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Friday, November 27, 2020

One Laugh at a Time

Stand-up comedian and writer, Rohan Joshi, on life post AIB and working around cultural restrictions

Written by Ektaa Malik | January 17, 2020 12:45:59 am
One Laugh at a Time Indian Stand up comic Rohan Joshi.

It’s been a couple of years since we last heard from stand-up comic and writer Rohan Joshi. Ever since comedy collective AIB (All India Bakchod) disbanded, ‘what next’ seemed to be following the founders everywhere. Joshi picked up where AIB left. He mentored musician Vishal Dadlani in One Mic Stand, a stand-up comedy special, and last week his first ever stand-up special Wake n Bake streamed on Amazon Prime. In an interview, Joshi talks about going solo, Indian stand-up comedy scene and the way forward. Excerpts:

In Wake N Bake, your privilege of being a south Bombay, English-educated, Brahmin man is at the receiving end of many a punchline.

I wanted it to have a thread, and a theme, and while I was writing it, I realised that my privilege had to be one of the themes. When I started doing comedy, I was in my early 20s. And now I am in my mid-30s. My outlook and perspectives have changed. It had to be funny and I had to make sure that it didn’t get preachy. I can only talk about my own privilege, I can’t point fingers at the rest of the world.

How has life been post AIB?

Life is slowly returning to normal. I am discovering that I work at a slightly different pace. I am discovering new things about myself as a writer and performer. Earlier, going up on stage with a group of people, I always knew that if it’s an 80-minute show, I was only responsible for 20 minutes of it. If for any reason I bombed, I knew they would pick up the slack. As a solo artiste, you don’t have that safety net. On the plus side, it’s your name in bold, on the negative side, it’s your name alone on the board. It’s the difference between running a marathon and a sprint. While you are working alone, around the 45-50 minute mark, you find yourself losing energy, so you keep coming back to the source material. You try and decode the ‘silences’ — is the audience silent because they are bored, or are they letting it all sink in. Care needs to be taken that you don’t obsess with just the laughs, and lose out on the message.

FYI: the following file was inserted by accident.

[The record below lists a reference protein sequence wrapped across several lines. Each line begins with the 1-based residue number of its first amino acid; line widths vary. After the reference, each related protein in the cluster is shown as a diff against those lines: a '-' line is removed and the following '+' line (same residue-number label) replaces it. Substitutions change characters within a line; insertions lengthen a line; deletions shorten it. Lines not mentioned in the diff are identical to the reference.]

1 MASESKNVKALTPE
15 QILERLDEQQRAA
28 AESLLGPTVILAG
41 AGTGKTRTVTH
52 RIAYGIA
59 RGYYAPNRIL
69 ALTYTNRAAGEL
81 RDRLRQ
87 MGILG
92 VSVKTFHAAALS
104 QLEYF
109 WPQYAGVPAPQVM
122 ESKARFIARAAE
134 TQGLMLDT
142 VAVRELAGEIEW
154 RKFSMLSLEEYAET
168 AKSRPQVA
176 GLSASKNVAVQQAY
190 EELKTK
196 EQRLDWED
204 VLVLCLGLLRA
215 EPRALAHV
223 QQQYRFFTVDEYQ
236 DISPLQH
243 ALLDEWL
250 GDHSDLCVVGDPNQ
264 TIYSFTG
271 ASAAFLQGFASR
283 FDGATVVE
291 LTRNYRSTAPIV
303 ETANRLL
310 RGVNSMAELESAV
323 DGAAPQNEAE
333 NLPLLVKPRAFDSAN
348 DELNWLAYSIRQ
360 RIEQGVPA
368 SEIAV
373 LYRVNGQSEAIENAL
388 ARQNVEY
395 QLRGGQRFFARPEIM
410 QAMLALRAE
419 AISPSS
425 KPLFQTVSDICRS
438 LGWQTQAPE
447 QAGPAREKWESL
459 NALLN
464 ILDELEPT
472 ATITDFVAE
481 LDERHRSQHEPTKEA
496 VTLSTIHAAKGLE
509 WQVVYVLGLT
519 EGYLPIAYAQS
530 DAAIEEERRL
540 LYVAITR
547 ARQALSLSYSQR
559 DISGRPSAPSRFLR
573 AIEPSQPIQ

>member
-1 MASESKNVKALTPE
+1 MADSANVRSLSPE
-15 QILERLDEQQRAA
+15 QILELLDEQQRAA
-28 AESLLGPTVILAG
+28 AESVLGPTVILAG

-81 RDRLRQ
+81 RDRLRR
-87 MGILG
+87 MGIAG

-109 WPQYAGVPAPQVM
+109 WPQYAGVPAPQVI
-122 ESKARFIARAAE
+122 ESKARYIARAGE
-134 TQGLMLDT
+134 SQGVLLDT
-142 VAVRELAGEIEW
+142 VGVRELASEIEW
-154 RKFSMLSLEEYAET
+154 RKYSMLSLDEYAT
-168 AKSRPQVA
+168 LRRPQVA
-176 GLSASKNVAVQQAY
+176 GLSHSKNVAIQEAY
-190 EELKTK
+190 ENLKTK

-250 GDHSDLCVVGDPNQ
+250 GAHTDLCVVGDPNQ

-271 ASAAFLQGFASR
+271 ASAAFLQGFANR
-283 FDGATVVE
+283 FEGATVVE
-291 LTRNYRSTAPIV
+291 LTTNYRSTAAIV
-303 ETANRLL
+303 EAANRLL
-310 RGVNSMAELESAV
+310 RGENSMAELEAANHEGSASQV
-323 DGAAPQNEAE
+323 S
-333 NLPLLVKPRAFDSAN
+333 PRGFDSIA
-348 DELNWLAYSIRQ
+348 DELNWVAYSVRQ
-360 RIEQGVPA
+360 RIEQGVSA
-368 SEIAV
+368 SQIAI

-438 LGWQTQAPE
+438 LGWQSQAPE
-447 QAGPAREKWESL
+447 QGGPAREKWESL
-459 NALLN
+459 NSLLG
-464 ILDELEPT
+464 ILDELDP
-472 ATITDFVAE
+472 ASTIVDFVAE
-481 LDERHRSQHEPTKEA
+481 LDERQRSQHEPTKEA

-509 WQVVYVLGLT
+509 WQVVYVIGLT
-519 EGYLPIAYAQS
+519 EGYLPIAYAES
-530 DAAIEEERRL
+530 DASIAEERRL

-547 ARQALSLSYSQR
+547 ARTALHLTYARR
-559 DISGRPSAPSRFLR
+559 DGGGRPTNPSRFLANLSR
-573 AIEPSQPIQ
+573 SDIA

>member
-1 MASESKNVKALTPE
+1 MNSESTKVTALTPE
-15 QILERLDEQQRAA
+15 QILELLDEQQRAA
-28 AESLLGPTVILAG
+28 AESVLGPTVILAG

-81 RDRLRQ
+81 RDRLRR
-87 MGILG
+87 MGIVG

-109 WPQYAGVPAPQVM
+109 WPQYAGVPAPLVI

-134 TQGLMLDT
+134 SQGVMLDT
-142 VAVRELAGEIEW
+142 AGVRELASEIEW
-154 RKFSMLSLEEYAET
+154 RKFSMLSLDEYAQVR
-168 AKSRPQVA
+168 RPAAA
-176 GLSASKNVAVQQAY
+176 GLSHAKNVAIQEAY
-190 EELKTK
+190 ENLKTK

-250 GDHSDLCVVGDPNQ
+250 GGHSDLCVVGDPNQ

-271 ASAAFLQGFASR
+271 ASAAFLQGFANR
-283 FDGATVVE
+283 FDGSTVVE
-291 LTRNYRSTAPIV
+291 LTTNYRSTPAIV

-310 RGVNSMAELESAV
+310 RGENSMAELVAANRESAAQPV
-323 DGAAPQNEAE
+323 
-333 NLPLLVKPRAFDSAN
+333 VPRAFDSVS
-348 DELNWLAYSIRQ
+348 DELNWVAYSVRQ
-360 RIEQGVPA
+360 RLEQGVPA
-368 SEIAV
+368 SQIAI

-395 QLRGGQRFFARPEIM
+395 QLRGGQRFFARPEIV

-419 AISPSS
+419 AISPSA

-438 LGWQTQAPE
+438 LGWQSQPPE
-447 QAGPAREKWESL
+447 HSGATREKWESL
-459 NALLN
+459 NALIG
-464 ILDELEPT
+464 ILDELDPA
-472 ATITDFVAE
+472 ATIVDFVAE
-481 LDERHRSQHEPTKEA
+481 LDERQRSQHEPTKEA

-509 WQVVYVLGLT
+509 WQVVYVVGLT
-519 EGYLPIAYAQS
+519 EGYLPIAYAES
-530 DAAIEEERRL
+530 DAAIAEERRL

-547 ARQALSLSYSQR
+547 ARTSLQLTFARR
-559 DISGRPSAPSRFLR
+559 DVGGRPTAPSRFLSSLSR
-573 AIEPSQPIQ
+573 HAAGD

The Indian stand-up comedy scene has been largely dominated by men.

It will require a generational shift. A lot of comics and comedy producers have registered that we can no longer have a token diversity hire. Shows are getting more and more egalitarian. Yes, producers have an onus that new comedians of all genders and experiences should be pushed forward. But it needs to be a multi-pronged approach. Not just female comedians, but we need to factor in female audience members as well. For a lot of younger women who come for my show, a key concern is if the show is at 9 pm. It seems small, but it’s a gigantic issue. Lot of young female comics have shared that they can’t be there for open mics that take place later in the evening. We are on that path, though many might say that the change is not being brought about fast enough.

AIB blended political satire and social commentary with loud laughs. Your stand-up, too, has a similar approach. In times of today, is that the way forward?

This distinction that ‘political comedy’ is ‘art’, while let’s say joking about Delhi and Mumbai is light, and not ‘art’, I think, is not fair. The best sets in the world today are about the simplest things. Seth Meyers on his show is going hammer and tongs with politics, but in his special he is talking about being married, his children, or being Jewish. As for political comedy, we sadly live in a country where the legal system is set up in a way where the chances of you being harassed for being a free speaker are higher than your chances of getting legal remedy for being a free speaker. We don’t have the first amendment protection like in the US. Even when we did On Air with AIB, it was a struggle to get sponsors. For our ‘Roast’, the backlash was insane. A Zakir (Khan) or a Kamra (Kunal) have the same visibility as a Bollywood star, but they don’t have the same protection or power.

What does the future look like for the Indian stand-up comedy?

This is the end of the beginning. We will get more varied narratives. We have moved beyond the urban educated, metropolis-living, male-dominated vision. I think we will soon have a a breakout transgender comedian, or an angry Richard Pryor like guy.

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